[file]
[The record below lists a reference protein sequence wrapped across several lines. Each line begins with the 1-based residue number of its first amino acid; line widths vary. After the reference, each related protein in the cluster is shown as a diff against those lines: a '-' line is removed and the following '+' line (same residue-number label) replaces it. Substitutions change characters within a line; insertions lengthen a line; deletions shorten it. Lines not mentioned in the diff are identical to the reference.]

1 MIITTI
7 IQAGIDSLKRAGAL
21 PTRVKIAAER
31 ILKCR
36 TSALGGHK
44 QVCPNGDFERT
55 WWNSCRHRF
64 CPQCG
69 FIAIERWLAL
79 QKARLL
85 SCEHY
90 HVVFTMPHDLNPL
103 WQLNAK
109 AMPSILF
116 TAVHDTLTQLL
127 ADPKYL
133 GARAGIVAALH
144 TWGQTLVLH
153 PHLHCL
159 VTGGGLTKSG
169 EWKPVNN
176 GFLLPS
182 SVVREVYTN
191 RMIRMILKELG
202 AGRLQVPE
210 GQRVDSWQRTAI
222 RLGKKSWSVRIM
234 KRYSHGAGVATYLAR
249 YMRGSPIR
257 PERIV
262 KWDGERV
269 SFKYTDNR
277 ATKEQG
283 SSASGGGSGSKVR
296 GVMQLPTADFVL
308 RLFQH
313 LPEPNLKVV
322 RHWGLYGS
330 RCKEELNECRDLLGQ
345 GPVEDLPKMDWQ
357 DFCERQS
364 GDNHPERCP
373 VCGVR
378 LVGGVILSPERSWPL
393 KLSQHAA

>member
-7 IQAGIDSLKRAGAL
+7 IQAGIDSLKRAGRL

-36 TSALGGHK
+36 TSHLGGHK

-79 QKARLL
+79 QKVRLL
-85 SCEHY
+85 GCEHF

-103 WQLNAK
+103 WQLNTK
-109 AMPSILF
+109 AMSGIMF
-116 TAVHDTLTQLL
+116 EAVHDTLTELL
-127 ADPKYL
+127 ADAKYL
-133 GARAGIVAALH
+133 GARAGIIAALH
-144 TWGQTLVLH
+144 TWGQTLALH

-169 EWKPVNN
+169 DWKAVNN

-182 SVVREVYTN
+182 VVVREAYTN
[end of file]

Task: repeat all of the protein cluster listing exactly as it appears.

[The record below lists a reference protein sequence wrapped across several lines. Each line begins with the 1-based residue number of its first amino acid; line widths vary. After the reference, each related protein in the cluster is shown as a diff against those lines: a '-' line is removed and the following '+' line (same residue-number label) replaces it. Substitutions change characters within a line; insertions lengthen a line; deletions shorten it. Lines not mentioned in the diff are identical to the reference.]

1 MIITTI
7 IQAGIDSLKRAGAL
21 PTRVKIAAER
31 ILKCR
36 TSALGGHK
44 QVCPNGDFERT
55 WWNSCRHRF
64 CPQCG
69 FIAIERWLAL
79 QKARLL
85 SCEHY
90 HVVFTMPHDLNPL
103 WQLNAK
109 AMPSILF
116 TAVHDTLTQLL
127 ADPKYL
133 GARAGIVAALH
144 TWGQTLVLH
153 PHLHCL
159 VTGGGLTKSG
169 EWKPVNN
176 GFLLPS
182 SVVREVYTN
191 RMIRMILKELG
202 AGRLQVPE
210 GQRVDSWQRTAI
222 RLGKKSWSVRIM
234 KRYSHGAGVATYLAR
249 YMRGSPIR
257 PERIV
262 KWDGERV
269 SFKYTDNR
277 ATKEQG
283 SSASGGGSGSKVR
296 GVMQLPTADFVL
308 RLFQH
313 LPEPNLKVV
322 RHWGLYGS
330 RCKEELNECRDLLGQ
345 GPVEDLPKMDWQ
357 DFCERQS
364 GDNHPERCP
373 VCGVR
378 LVGGVILSPERSWPL
393 KLSQHAA

>member
-7 IQAGIDSLKRAGAL
+7 IQAGIDSLKRAGRL

-36 TSALGGHK
+36 TSHLGGHK

-79 QKARLL
+79 QKVRLL
-85 SCEHY
+85 GCEHF

-103 WQLNAK
+103 WQLNTK
-109 AMPSILF
+109 AMSGIMF
-116 TAVHDTLTQLL
+116 EAVHDTLTELL
-127 ADPKYL
+127 ADAKYL
-133 GARAGIVAALH
+133 GARAGIIAALH
-144 TWGQTLVLH
+144 TWGQTLALH

-169 EWKPVNN
+169 DWKAVNN

-182 SVVREVYTN
+182 VVVREAYTN